Children with muscular diseases could have their strength boosted by a new wearable device designed by Royal College of Art graduate Xinyang Tan. Liane Wimhurst reports.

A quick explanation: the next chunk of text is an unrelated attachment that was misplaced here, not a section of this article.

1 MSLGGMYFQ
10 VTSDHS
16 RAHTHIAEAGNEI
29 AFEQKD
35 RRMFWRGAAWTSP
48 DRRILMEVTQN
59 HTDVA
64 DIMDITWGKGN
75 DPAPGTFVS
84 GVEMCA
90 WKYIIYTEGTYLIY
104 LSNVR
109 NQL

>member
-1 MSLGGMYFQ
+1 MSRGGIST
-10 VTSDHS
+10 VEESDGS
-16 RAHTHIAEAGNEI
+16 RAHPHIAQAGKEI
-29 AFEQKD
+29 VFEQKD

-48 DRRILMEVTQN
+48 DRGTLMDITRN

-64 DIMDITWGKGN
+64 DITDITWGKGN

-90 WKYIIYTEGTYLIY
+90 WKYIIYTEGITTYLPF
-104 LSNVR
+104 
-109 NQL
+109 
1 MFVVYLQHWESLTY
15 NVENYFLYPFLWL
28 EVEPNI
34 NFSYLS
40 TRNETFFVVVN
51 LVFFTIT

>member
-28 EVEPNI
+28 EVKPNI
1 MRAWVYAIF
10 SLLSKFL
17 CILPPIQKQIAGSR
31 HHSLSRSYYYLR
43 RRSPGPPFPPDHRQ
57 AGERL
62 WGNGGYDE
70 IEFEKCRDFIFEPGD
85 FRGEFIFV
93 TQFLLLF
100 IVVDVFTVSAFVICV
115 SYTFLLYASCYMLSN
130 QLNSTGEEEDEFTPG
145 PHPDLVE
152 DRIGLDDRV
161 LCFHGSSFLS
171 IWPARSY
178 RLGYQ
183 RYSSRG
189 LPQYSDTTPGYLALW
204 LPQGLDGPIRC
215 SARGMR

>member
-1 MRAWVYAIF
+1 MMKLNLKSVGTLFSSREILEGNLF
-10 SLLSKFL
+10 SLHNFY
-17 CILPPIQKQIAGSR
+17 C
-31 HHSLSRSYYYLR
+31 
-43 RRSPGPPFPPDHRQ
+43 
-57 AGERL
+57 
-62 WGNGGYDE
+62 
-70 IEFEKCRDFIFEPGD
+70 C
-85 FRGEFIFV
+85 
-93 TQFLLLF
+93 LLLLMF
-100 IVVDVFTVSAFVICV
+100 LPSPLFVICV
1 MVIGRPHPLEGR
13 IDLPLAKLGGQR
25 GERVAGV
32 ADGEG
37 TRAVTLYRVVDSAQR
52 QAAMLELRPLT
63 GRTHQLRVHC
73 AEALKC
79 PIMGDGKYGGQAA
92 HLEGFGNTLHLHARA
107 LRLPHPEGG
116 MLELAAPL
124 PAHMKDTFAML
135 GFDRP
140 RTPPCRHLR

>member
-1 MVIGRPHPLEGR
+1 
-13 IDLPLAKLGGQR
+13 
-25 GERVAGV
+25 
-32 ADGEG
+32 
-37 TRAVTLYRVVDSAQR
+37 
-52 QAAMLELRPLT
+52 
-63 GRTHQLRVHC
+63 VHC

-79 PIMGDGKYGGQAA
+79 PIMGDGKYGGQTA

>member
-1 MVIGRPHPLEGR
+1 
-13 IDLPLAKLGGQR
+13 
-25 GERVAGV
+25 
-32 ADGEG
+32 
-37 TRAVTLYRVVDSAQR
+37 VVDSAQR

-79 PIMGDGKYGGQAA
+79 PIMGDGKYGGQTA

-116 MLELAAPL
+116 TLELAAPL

For children with progressive muscular diseases, everyday tasks like eating can be tricky Student Zingyang Tan wants to help And he's created this wearable device called Vigor SOUNDBITE (English) VIGOR DESIGNER, XINYANG TAN, SAYING: "Most of the diseases like muscular dystrophy are progressive, so the symptoms will become worse and worse, the muscles will become weaker and weaker. So if they can do more practice during young ages they exercise the muscles they already have so they become stronger and extend the period of mobility of their limbs." The device contains flexible cables powered by actuators that detect muscle movement. Vigor supports and boosts movement for the child. SOUNDBITE (English) VIGOR DESIGNER, XINYANG TAN, SAYING: "What the user needs to do is just use a little bit of force with the device. The device will provide extra strength on the muscle to help the children complete the movement." Other devices are available for children with cerebral palsy or muscular dystrophy. But the designer says Vigor is the first to allow movement of the joints SOUNDBITE (English) VIGOR DESIGNER, XINYANG TAN, SAYING: "Vigor, the product is more like giving dynamic or automatic support based on your feelings. You can fully control it like normal people." It was recently shown off at London's Royal College of Art Design Show Tan has set up a start-up to commercialise Vigor, once an improved version is complete.